As Chairman of the Conduct Committee, I draw attention to my declaration of interest in appendix 2, as an arbitrator, expert witness or consultant in my old chambers in the Temple. That relates to items in the report dealing with the registration and declaration of clients, to which I shall come.
A key role of the Conduct Committee is to keep under review the Code of Conduct, the guide and the Code of Conduct for Members’ staff. Since
The report before the House today is a more confined legacy of the former Sub-Committee on Lords’ Conduct, chaired by the noble and learned Lord, Lord Brown of Eaton-under-Heywood, who I am pleased to see is in his place and to whom, and to whose committee, I acknowledge our indebtedness. The sub-committee, advised by the registrar, had proposed changes along the lines of those in this report last autumn but, owing to pressure of work, the Committee for Privileges and Conduct could not consider them before it relinquished its responsibilities on
The report has two sections, the first dealing with the key issues, and Appendix 1 shows the results. I do not intend to detain your Lordships for long but I will just set out a few key proposals from Part 1. First, the description “paid advocacy” will be replaced by “exclusive benefit”—something that noble Lords will no doubt take time to adjust to. The reasoning is that the present code and guide refer to a number of different situations. Advocacy specifically in return for payment is one. A second and wider category is advocacy in favour of some personal concern from which a Member receives payment or reward. Both those should be covered clearly. A third case is advocacy in favour of a personal concern in which the Member has a financial interest—for example, a shareholding. That too should be clearly covered, hence the proposed new wording in paragraph 13 of the report.
Secondly, the present wording of at least one paragraph suggests that a Member must eliminate conflicts of interest, but that is simply not always feasible. The duty is to resolve any conflict in favour of the public interest, which the revised wording states.
Thirdly, on the registration and declaration of clients—an item to which my declaration refers—again, three situations are identified in the guide and they are dealt with inconsistently. Whether and when a Member is obliged to register professional clients or clients of a concern employing his or her services is uncertain. A qualification relating to confidentiality in the case of professional clients is uncertain in its application in an era when the clients of even professionals are regularly identified—indeed, advertised—publicly.
We concluded that the important thing is transparency about the identity of any client at the point at which a Member participates in parliamentary or political business relevant to that client. We therefore propose replacing the requirement to register clients by a more explicit requirement to declare them at any appropriate moment. Of course, the code defines when declarations must be made, not just in this Chamber but when lobbying or canvassing a point with a Minister. I draw the House’s attention, in support of the more explicit requirement, to the wording of the revised proposal, which requires a Member to,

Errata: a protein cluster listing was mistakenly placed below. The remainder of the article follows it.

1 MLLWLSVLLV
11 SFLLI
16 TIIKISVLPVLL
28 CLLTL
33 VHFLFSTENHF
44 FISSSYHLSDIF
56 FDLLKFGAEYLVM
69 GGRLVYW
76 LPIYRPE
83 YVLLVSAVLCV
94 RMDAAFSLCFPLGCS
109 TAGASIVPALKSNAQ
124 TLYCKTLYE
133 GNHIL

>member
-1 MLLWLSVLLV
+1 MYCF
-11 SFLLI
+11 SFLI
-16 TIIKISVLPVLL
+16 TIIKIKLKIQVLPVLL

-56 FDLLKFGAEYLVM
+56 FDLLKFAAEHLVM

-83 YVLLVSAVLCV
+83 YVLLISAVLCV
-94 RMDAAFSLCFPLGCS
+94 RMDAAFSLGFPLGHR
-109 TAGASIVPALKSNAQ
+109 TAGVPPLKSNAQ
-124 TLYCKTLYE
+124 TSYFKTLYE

“declare any client of an organisation in which he or she has a financial interest”
—not just personal clients—
“where … they might reasonably be expected to know that it is a client and … the activities or interests of that client are relevant to the matter under discussion”.
That proposal appears at paragraph 30.
Fourthly—again, this is relevant to my own declaration—there is a heading relating to public affairs advice and services to clients. We consider that this is no longer necessary because it was drafted in an era when the definition of “paid advocacy” was not as wide as it will now be. The code will now ban Members from lobbying or providing any other parliamentary advice or services for payment or for a concern in which the Member has a financial incentive. Any activity that might be described as “public affairs” which is not caught by that prohibition—the guide gives, in paragraph 19, some examples that include public relations or communications advice—need not be treated differently from any other job because, by definition, it does not affect parliamentary activity. Accordingly, we propose that this third category, the wording of which has created quite a lot of confusion, should be abolished.
Fifthly, as to Members’ staff, the report proposes that Members’ spouses or partners who carry out parliamentary work must adhere to the code of conduct for Members’ staff in the same way as other staff. Presently, spouses only need to adhere to the code if they have their own email account, which seems a rather strange qualification. There will be some advantage even in requiring registration, not only in placing responsibility on Members to ensure that their staff are aware of the need to comply with the code; it will also give spouses and partners the opportunity to register interests—a protective measure.
Finally, and sixthly, as to inadvertent breaches of the code, the report proposes that it should be explicit that Members who realise that they have inadvertently failed to register or declare an interest should consult the registrar at the earliest opportunity, so that the necessary remedial action can be taken.
Those are the main recommendations. Minor issues are dealt with in Part 2 in a way that I hope will be found helpful. I draw particular attention to the proposal that the threshold for registering gifts, benefits and hospitality is to be increased from £140 to £300, to match the House of Commons. That is in paragraphs 53 and 54 of the report.
I hope that the House will welcome these changes. If they are agreed, a new edition of the code will be published in September. I beg to move.